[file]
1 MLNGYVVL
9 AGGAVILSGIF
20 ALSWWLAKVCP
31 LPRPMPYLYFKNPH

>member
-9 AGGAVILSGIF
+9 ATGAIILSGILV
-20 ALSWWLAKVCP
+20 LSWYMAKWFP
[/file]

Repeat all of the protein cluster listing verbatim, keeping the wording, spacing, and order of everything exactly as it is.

1 MLNGYVVL
9 AGGAVILSGIF
20 ALSWWLAKVCP
31 LPRPMPYLYFKNPH

>member
-9 AGGAVILSGIF
+9 ATGAIILSGILV
-20 ALSWWLAKVCP
+20 LSWYMAKWFP